Photo: left to right- Ted Kaczynski, Billy Joy, Ray Kurzweil
Theodore John Kaczynski played trombone in the Evergreen Park High School marching band. He had a family—parents Wanda and Ted, brother David; he earned a bachelorette from Harvard, his masters and doctorate from the University of Michigan. His former teachers lauded him as a mathematical genius; his closest friends described him as quiet but personable, reserved but brilliant.
In 1967, the year his dissertation on Boundary Functions was published, Kaczynski’s future looked bright and full of promise. Eleven years later, on May 25, 1978, he became the Unabomber, domestic terrorist, targeting an engineering professor at Northwestern University with package bomb. (1) What was Kaczynski’s gripe? Why did this brilliant Doctor of Mathematics turn to violence and author a manifesto that condemns technology and advocates total social destruction?
William Nelson Joy, an American Computer scientist and futurologist also attended the University of Michigan, receiving his B.S. in Electrical Engineering, and subsequently, at UC Berkeley, his Masters in Computer Science and Electrical Engineering. He co-founded Sun Microsystems, co-created the Java programming language and perfected the Berkeley Software Distribution Unix operating system. (2)
Though hardly a “Luddite” like Kaczynski, dystopian Billy Joy shares some of his fellow Wolverine’s trepidations about humanity’s future especially in the fields of genetics, nanotechnology and robotics. Unlike Kaczynski who opted for violent attacks on fellow scientists, Joy advocates control of dangerous information through universal ethical standards, through law and through market solutions. (3)
Enter a third voice crying in the wilderness:
Raymond “Ray” Kurzweil attended Martin Van Buren High School in Queens, NY and, majoring in computer science and literature, earned a B.S. From MIT in 1970. He founded many companies, including Kurzweil Computer Products, Kurzweil Music Systems, and a hedge fund called FatCat. He has authored seven books and currently works for Larry Page bringing “natural language understanding to Google.” (4)
Unlike Joy and Kaczynski, Kurzweil supports a utopian view of humanity’s future, and welcomes the inevitable synthesis of humans with artificial intelligence within the next 20 years. (5)
One night in a hotel bar Billy Joy sat jawing with fellow futurist John Searle and enter—literally– Ray Kurzweil. During this three-way, MENSA-meeting, Kurzweil presented a partial preprint of his new book, The Age of Spiritual Machines, to Joy and…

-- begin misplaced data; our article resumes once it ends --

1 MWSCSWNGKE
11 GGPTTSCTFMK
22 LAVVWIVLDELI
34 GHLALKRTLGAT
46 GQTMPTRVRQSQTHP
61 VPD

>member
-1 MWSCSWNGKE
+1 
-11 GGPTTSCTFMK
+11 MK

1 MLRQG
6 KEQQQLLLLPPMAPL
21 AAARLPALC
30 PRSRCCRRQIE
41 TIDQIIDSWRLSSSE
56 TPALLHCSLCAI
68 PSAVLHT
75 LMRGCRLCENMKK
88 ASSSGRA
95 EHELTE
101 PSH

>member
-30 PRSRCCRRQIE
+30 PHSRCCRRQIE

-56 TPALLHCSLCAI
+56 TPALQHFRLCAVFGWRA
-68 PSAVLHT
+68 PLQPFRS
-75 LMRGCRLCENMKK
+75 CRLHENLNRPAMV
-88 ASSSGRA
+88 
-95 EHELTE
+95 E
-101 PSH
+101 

Enter Ted Kaczynski—not literally–but in the form of a long, surprisingly reasonable passage quoted in Kurzweil’s book warning of the dangers of technologies run amuck. Joy was so troubled by the passage, both before and after he turned the page and realized the words came from the Unabomber’s Manifesto, that he decided to write a manifesto of his own, the famous Why the Future Doesn’t Need Us article, published in Wired magazine, April 2000. (3) Kurzweil countered with The Human Machine Merger: Why We Will spend Most of Our Time in Virtual Reality in the Twenty-first Century published on KurzweilAI.net, August 29, 2001 (5). Thus began a decadal discourse between Joy and Kurzweil on the promise and perils of that runaway train called “technological advancement.”
Joy’s trepidations revolve around a “survival of the fittest” model. Given that artificial intelligence will become superior—quicker, with greater capacity, more efficient– to human intelligence in the very near future, what will keep the machine mind from ultimately triumphing over the biological mind? He fears that self-replicating nano-probes could, someday, turn humanity into the Borg (a formidable cyborg hive race from the Star Trek universe); that the loose controls over dangerous biological and chemical substances could easily fall into dangerous hands, risking an unstoppable pandemic; that unrestricted genetically engineered food could alter humankind’s ability to combat disease.
As a solution to the adverse effects of progress, Joy, unlike Kaczynski, does not advocate killing off the great scientific minds of his generation, but instead suggests a system of regulations and controls to keep humanity’s 21st century Frankensteins in check, even to the point of relinquishing the development of certain dangerous Genetic, Nano technical, and Robotic (GNR) pursuits.
Joy voices his awareness of the quintessential conflict in restricting scientific progress–privacy and freedom vs. safety and security–but he views avoiding self-extermination as the overriding concern. If I were in that bar with our three prophets, I would add these concerns to the mix: